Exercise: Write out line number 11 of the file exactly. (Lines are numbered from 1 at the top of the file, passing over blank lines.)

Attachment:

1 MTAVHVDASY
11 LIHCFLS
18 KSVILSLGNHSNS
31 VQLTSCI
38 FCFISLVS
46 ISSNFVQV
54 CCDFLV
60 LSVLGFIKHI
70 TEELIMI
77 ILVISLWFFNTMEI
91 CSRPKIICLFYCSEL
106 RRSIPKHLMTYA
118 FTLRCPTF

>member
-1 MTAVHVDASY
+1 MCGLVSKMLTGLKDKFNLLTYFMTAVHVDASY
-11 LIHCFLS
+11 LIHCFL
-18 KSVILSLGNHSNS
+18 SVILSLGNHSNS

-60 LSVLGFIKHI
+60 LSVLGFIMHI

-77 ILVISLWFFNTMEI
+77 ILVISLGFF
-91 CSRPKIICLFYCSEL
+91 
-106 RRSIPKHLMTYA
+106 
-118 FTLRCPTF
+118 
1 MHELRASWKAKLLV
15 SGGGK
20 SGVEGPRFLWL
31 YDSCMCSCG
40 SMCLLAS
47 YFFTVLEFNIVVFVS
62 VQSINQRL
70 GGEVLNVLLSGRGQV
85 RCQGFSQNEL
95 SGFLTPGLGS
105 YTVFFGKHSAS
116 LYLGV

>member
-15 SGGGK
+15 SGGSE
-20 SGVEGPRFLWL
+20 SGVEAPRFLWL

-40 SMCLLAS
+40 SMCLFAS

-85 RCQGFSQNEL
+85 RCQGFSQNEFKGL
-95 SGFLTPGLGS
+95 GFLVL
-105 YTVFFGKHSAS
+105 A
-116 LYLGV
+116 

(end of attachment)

91 CSRPKIICLFYCSEL